On-going U.S.-China trade spat hurting both economies

So it’s been over a year since China and the
U.S. have been going at each other over trade… and latest data show that the trade war has
been hurting both countries’ economies. Our Kim Hye-sung explains. China’s three major electronics goods have
seen production fall amid the prolonged U.S.-China trade war. According to the Korea Electronics Association,
China’s color TVs, semiconductors and smartphone production fell on-year for the month of June. Color TV production fell near two percent
on-year, and 11 percent on-month, to 14 million units in June. It’s the first time in about two years that
production posted on-year negative growth. The report said China’s domestic demand has
entered a mature stage and the on-going U.S.-China trade spat hurt the global trade environment,
driving down China’s exports. Smartphone production also fell point-six
percent on-year to around 150 million units. Semiconductor production also dropped to less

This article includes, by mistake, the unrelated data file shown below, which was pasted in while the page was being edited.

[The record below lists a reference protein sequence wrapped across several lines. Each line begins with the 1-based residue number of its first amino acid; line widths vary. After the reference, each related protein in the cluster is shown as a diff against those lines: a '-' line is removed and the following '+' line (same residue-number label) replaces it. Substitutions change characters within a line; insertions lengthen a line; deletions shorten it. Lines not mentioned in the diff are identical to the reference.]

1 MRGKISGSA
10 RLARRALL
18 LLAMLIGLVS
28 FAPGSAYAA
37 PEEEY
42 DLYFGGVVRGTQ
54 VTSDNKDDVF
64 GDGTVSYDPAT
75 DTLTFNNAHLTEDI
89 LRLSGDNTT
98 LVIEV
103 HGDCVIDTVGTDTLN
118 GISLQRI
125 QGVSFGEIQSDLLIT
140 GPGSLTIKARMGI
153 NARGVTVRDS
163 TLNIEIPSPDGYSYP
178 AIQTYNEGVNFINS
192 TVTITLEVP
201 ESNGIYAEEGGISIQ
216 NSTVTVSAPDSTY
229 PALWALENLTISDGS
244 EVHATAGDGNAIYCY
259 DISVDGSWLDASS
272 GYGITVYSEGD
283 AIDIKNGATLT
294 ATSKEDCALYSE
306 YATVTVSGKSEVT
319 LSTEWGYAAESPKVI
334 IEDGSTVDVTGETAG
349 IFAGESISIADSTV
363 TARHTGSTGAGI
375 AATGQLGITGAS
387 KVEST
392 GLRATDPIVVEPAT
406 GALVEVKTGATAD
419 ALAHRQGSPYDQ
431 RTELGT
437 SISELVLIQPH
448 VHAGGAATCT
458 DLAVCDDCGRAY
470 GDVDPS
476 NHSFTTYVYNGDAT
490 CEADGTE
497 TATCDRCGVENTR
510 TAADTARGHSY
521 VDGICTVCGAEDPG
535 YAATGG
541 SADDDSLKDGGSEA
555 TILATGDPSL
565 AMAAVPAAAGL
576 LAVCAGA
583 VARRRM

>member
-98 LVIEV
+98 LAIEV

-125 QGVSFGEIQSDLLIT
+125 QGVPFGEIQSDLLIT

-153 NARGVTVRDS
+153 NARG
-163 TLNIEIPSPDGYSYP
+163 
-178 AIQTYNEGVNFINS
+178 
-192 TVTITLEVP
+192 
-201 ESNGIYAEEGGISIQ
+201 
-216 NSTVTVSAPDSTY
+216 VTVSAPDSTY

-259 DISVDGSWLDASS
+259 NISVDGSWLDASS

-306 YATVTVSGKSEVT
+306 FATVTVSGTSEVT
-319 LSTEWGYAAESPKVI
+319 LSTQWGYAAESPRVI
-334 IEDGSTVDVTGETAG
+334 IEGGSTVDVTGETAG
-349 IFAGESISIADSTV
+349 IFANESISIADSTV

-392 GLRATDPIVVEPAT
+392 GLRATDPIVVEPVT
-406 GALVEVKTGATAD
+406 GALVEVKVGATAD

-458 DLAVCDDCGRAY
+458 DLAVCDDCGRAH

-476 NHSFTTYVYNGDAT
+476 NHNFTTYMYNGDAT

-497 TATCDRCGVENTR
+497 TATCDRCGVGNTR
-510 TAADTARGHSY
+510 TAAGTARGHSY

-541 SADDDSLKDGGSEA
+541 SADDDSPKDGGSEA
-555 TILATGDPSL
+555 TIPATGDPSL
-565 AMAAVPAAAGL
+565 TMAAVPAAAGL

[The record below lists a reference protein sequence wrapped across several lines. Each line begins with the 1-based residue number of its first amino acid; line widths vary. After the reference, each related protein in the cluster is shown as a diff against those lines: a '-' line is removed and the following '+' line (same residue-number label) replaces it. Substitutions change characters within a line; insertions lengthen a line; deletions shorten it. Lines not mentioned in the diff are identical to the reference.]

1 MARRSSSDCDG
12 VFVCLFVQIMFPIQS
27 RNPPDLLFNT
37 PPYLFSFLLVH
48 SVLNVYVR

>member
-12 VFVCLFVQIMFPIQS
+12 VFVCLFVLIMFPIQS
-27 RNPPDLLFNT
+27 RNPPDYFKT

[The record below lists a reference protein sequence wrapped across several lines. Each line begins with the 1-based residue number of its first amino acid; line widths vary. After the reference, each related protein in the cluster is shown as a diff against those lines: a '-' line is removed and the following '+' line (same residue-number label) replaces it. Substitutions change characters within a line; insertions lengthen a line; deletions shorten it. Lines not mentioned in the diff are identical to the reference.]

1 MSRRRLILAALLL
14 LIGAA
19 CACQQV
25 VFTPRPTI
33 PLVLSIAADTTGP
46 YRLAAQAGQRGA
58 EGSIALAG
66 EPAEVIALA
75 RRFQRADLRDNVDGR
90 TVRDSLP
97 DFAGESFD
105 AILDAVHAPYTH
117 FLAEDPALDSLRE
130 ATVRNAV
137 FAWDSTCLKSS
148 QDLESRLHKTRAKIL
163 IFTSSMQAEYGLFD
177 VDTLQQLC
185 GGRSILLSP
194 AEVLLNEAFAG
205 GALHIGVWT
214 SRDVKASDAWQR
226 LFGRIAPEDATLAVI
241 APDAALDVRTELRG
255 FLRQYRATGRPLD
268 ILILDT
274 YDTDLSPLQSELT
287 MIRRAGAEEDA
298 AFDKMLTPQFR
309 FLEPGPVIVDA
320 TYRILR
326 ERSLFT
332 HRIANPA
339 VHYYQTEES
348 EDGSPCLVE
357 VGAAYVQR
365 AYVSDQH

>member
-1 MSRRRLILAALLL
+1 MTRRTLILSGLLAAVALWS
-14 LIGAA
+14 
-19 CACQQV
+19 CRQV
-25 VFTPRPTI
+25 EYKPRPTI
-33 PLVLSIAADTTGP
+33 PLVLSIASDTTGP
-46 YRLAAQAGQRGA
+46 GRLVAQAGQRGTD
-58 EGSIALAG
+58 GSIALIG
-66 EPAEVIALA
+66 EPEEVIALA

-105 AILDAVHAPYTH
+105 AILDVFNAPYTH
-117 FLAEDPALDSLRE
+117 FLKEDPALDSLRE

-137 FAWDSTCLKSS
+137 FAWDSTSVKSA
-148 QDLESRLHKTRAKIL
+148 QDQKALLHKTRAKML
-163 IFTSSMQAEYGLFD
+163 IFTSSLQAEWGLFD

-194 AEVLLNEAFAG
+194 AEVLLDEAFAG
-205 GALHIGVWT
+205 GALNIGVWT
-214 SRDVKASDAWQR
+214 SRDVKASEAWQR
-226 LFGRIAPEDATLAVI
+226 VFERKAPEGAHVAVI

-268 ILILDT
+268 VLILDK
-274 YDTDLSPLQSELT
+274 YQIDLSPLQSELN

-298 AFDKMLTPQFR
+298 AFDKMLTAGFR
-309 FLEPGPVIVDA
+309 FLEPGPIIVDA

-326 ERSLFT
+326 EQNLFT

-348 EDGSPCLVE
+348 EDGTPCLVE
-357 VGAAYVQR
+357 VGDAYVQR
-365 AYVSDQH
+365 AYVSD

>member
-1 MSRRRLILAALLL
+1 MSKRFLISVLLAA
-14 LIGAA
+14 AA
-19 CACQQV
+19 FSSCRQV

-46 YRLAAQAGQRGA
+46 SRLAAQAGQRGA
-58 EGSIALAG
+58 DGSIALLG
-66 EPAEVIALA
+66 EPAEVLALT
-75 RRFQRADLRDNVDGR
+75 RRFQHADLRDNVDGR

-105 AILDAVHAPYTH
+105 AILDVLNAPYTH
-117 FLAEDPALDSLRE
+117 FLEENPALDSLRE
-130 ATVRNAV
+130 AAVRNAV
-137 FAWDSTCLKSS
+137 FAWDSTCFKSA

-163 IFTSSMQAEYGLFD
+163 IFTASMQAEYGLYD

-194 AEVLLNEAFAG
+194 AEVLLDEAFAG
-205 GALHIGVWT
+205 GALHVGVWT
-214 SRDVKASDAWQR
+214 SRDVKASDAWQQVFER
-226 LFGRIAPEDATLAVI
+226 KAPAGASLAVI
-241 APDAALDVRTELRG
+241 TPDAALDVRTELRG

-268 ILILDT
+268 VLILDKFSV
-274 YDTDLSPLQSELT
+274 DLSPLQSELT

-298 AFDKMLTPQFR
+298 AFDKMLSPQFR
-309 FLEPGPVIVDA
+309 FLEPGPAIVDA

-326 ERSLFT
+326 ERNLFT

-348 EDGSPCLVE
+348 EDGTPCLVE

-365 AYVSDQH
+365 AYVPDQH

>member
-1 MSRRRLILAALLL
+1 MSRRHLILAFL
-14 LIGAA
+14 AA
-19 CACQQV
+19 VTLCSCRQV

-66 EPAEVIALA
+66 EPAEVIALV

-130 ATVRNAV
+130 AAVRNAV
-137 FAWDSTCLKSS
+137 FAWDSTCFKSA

than 15 billion units on sluggish global demand for chips. Auto production and robots production also
nosedived by double digits. The on-going trade war is also weighing on
the U.S. economy. The U.S. Congressional Budget Office said
Wednesday local time the budget deficit is set to hit over one trillion U.S. dollars
by fiscal year 2020,…two years earlier than previously estimated. The CBO said federal debt is rising faster
than expected due to increased federal spending and growing per-capita healthcare spending. It also singled out tariffs as hurting the
U.S. economy as they raise prices, curb investment and increase costs for businesses. The CBO said as a result of tariffs imposed
by the U.S. and others since last year, U.S. GDP would be point-three percent lower by
2020 than it would have been otherwise, and real average household income will be reduced
by 580 U.S. dollars. Since last year, the U.S. and China have already
exchanged tariffs on over 360 billion U.S. dollars of goods. Trump’s new tariffs on another 300 billion
dollars of Chinese imports, including a range of consumer goods, will kick in later this
year. Kim Hyesung, Arirang News.

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